Miss Bala - DVD Review

'the directing is probably somewhere close to what passes for 'unique' these days'

Miss Bala, a strikingly shot Mexican thriller by writer/director Gerardo Naranjo, follows the unfortunate tale of Laura Guerrero (Stephanie Sigman) as she becomes intimately involved with a group of drug dealers on her way to becoming the titular beauty queen of the title. Quite how she becomes involved with the drug dealers is one of the film's early failings. It feels very much like the scripting was limited to 'Laura meets Lino (Noe Hernandez)', without ever offering an explanation as to why the latter of those two people (the head of the gang) didn't just kill Lau, as he does with many others, on any one of several occasions. It's suggested that Lino takes a fancy to Lau and that, perhaps, come the end, her involvement is part of a greater plan but it still seems ill-thought out and the feeling that all this is happening for a convenient story's sake is hard to shake.

Once you get past these shaky openings though, Naranjo starts to show that he is not a director ready to accept the standard shot composition most thrillers go for. The directing in Miss Bala is probably somewhere close to what passes for 'unique' these days. There's lots of long flowing tracking shots, with characters leaving the frame and then re-entering when the camera catches up with them. Everything shot within a vehicle seems to have been done in one-shot real time. A character enters a car, the camera stays fixed, the character drives somewhere and exits. There's a lot of close-up headshots, sometimes from behind, Naranjo portraying the feeling of naturalism very ably. There is, and whisper this very quietly, some echoes of Alfonso CuarĂ³n's work on Children Of Men here.

The problem with all this is that, despite the interesting angles and the naturalistic take on exposing Mexico's drug violence, the whole thing is excruciatingly slow. Focusing in on the back of someones head is all very well when something interesting is happening in the background but when its just a TV playing or scenery going by in a car, it becomes an exercise in testing the audiences' patience. The plot, which starts to get rather convoluted, is drawn out like a slowly unravelling ball of pasta, details teased around whilst the camera meanders through a field, or in the dark outside a suspect vehicle.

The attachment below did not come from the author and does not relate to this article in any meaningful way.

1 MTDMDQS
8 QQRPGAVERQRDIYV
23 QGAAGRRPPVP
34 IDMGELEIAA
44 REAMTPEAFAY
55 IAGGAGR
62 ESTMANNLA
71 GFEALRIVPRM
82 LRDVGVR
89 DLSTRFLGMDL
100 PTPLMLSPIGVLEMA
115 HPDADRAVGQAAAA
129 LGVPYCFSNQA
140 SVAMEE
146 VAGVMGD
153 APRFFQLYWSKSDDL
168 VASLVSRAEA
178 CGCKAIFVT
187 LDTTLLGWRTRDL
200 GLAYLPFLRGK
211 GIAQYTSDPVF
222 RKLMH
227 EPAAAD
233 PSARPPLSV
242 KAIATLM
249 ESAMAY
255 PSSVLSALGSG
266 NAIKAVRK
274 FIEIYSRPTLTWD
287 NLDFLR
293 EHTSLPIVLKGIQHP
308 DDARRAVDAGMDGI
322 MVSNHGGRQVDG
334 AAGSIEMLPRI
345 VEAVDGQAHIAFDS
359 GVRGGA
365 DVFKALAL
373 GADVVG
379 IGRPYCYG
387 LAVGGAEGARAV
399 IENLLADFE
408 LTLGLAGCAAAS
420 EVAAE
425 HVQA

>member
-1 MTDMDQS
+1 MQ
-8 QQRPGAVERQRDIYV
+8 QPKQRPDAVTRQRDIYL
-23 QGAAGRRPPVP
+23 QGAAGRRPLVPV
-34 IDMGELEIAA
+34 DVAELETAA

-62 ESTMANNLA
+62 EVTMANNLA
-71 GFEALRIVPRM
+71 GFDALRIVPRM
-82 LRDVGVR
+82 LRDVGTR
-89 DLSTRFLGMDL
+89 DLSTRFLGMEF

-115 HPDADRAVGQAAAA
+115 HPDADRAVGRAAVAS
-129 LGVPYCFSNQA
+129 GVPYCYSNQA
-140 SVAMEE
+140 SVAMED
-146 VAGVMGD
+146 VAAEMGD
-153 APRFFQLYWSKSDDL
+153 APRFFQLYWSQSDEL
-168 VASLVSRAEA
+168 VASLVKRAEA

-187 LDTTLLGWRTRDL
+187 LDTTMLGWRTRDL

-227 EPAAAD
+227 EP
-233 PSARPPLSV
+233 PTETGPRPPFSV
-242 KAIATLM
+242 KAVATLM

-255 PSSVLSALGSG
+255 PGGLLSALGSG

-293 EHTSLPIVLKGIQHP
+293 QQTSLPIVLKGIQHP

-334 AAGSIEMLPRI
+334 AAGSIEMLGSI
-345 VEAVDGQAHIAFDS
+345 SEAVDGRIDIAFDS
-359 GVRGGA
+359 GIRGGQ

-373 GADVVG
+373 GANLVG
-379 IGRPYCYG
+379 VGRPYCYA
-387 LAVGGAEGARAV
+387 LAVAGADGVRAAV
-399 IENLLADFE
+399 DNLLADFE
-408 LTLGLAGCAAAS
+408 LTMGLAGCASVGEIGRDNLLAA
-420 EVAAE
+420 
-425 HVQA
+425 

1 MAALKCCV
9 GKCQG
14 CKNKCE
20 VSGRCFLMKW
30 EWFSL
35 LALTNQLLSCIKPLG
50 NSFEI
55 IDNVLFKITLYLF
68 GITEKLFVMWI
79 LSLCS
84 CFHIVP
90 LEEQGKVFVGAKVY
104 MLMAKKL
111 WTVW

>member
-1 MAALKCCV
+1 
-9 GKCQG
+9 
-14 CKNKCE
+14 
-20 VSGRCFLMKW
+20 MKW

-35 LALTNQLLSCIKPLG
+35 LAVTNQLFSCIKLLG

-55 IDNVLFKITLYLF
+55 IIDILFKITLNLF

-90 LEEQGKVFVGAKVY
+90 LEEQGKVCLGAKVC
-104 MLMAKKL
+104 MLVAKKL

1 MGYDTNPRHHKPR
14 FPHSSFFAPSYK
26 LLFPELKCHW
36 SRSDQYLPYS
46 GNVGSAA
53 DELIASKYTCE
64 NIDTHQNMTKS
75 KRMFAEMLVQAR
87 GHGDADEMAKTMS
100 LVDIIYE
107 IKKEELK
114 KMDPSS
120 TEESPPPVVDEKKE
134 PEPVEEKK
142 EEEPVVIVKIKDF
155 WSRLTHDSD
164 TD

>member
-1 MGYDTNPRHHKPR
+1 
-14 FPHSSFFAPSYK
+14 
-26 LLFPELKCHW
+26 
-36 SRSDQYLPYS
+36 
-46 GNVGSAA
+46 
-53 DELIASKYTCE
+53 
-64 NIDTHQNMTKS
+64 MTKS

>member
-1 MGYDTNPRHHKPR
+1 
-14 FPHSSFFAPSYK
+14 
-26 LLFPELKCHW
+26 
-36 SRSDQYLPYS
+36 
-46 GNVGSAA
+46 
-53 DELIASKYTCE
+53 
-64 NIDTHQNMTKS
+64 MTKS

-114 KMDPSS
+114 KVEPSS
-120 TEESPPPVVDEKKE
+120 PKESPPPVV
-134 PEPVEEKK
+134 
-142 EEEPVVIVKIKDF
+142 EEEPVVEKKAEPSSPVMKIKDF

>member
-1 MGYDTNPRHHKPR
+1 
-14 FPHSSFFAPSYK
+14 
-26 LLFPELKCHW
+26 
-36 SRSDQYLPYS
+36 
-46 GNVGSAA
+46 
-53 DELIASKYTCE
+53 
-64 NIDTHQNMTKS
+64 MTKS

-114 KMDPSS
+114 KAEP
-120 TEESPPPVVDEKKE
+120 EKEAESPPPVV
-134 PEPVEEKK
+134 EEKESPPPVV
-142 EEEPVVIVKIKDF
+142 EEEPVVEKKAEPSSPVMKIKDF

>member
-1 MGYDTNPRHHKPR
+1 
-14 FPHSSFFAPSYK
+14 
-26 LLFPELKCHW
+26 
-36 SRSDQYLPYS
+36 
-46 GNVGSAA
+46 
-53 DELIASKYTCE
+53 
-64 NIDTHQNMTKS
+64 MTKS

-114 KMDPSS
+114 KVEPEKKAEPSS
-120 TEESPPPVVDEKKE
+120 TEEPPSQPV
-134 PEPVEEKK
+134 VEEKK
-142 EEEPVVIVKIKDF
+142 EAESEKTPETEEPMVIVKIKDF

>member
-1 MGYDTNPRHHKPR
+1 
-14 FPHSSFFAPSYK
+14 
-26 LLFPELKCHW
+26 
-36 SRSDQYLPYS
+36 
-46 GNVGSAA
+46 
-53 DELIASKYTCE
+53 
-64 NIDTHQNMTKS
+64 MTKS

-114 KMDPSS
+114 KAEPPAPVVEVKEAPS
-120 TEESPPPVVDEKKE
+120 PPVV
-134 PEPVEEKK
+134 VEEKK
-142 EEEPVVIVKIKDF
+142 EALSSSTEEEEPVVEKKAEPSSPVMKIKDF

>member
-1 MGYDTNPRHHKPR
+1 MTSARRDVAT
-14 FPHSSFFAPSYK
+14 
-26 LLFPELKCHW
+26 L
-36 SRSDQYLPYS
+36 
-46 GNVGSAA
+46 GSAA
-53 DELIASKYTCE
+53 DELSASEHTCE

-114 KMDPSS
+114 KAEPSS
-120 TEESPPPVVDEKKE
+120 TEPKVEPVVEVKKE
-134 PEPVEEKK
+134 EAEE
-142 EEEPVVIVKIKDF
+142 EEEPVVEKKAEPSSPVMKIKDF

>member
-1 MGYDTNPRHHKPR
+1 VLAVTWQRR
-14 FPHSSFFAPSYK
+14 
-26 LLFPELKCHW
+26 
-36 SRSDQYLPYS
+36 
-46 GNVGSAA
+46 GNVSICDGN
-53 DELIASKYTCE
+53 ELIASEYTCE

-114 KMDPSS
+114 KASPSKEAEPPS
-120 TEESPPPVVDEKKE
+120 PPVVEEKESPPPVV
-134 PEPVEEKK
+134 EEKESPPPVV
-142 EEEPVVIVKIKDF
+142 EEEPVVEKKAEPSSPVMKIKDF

The end result is therefore fairly predictable; Miss Bala is an interesting film with a willingness to try new ideas but it is never an engaging one. Sigman is fine but her emotional range does seem to have only two settings; crying and looking stunned. There's little there to connect with and, with all of the horrifying things that happen to her, you really need more. The lack of some form of sympathetic support is also noticeable, again hinting that the script could have done with more work if the film as a whole was ever to live up to Naranjo's ambitious style choices.

Look further...

'the true plot here is that of a pawn being dragged across a geopolitical chess board by many coarse and crimson-stained hands until she literally becomes a queen' - jamesrocchi.com


  1. i actually really liked it, and appreciated the directing. i would say that the story ended up redundant in some areas, and i didn't love the ending but i loved the acting the story

    1. I didn't actually mind the end (the very end, not the bit in the hotel), thought it was quite poignant. Glad you enjoyed it!